Birds of The Gibson Desert Nature Reserve

There was a total of 55 bird species seen in the Gibson Desert during the trip.  This is low compared to some previous trips because of the generally dry conditions.  The highlights were two new birds for the park list – Chestnut-breasted Quail-thrush and Splendid Fairy-wren.  Other excellent sightings included Inland Dotterel, Bourke’s Parrot and Major Mitchell’s Cockatoo.  I completed 80 Atlas bird surveys for the entire trip, including 45 surveys in the Gibson Desert.  This is a very poorly atlassed area.

Emu – One bird seen at the end of the southern track on the west side.

Whistling Kite – One bird reported on the eastern side.

Spotted Harrier – One adult seen on the open plain returning from the Young Ranges.

Wedge-tailed Eagle – Several seen across the reserve.  A nest seen in the western side was not being used.

Brown Falcon – At least ten seen but mostly in the first couple of days, possibly indicating some passage movement south.

Nankeen Kestrel – Seen twice between the Eagle Bore Camp and Eagle Bore, and at least one on the way to the Young Ranges.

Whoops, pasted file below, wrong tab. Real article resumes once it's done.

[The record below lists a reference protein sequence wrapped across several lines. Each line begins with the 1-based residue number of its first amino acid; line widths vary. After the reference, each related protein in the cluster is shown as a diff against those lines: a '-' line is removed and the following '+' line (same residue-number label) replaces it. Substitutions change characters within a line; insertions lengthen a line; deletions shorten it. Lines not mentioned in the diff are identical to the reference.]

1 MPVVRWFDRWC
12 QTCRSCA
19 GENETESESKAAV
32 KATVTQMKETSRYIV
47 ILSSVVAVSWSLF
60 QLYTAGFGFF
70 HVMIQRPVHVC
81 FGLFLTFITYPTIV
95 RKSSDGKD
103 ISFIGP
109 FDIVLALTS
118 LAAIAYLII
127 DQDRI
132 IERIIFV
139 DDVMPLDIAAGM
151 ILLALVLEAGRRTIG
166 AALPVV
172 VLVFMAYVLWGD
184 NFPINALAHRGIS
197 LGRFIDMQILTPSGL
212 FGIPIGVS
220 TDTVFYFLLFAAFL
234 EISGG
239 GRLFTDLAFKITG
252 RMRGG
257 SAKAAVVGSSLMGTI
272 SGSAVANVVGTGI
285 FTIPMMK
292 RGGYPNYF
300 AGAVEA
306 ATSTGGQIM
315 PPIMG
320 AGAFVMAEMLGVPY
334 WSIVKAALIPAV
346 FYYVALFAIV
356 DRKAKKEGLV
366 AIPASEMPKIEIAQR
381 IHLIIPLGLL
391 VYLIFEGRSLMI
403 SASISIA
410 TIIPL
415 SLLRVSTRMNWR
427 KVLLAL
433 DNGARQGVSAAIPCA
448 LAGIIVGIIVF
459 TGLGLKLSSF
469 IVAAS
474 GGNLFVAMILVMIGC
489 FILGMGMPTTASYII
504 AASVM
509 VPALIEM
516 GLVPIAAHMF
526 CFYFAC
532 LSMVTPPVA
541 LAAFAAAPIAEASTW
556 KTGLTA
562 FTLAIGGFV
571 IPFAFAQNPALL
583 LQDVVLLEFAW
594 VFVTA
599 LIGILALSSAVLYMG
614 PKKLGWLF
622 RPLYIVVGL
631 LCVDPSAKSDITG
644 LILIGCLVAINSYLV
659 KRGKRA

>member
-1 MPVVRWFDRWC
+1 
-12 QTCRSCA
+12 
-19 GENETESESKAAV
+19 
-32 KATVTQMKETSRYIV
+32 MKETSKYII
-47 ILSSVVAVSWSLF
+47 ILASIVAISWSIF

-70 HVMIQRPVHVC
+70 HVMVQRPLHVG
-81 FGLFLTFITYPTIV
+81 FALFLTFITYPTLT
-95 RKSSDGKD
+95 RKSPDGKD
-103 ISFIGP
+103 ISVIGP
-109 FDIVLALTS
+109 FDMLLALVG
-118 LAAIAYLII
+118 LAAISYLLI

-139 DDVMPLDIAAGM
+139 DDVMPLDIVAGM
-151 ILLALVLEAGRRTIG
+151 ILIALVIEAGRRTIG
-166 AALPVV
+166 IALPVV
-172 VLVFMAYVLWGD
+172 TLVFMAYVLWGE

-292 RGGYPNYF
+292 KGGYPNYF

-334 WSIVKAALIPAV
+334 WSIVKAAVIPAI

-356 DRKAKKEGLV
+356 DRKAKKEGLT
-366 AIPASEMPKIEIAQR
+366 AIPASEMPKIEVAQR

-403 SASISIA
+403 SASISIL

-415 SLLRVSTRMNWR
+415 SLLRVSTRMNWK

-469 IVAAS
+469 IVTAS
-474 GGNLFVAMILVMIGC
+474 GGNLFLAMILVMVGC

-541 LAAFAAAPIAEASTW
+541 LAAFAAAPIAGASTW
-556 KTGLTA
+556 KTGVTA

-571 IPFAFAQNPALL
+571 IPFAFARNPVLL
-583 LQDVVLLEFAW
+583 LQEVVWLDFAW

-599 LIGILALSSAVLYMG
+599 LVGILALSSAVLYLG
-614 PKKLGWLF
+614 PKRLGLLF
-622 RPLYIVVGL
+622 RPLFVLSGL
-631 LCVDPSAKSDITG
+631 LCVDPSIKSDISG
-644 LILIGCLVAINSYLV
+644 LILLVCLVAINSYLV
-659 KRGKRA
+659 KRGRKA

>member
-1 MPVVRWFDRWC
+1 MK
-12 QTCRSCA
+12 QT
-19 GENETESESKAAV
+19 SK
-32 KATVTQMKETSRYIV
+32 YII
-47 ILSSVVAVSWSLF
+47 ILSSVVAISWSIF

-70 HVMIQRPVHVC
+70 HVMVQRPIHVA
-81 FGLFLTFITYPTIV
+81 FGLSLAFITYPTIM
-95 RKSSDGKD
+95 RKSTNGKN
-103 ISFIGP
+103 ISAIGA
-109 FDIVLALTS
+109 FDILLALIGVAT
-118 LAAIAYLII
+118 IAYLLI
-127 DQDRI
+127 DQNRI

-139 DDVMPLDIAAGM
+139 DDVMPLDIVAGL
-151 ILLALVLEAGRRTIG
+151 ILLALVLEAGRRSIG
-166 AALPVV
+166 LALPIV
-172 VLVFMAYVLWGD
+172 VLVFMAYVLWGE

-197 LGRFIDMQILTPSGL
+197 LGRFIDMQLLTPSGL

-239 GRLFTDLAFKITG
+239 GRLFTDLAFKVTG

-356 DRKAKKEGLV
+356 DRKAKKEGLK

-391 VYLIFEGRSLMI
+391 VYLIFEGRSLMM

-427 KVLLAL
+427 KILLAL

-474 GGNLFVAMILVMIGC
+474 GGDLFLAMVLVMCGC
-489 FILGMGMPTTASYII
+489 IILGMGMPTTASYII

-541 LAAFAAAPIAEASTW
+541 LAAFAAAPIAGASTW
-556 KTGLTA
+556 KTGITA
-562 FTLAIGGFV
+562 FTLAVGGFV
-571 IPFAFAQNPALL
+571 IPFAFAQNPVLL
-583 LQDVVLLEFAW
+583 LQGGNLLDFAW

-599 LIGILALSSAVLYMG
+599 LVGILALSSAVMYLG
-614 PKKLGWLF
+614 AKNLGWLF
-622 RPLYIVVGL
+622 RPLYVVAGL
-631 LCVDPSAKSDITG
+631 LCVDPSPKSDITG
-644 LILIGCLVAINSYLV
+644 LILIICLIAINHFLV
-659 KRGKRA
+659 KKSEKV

Australian Bustard – Three seen on the way to the Young Ranges.

Little Button-quail – Several sightings in the western side of the reserve and on the way to the Young Ranges.

Inland Dotterel – Three seen on the open plain on the way to the Young Ranges.

Galah – Several seen across the reserve.

Major Mitchell’s Cockatoo – Five seen on the eastern side, and three seen on the edge of the mulga returning from the mulga regeneration expedition.

Australian Ringneck – Pairs seen fairly often at a number of sites.

Budgerigar – Six reported in the eastern side, and at least two seen at the Eagle Bore Camp one morning.

Bourke’s Parrot – Two or three seen four times at the end of the southern track on the western side.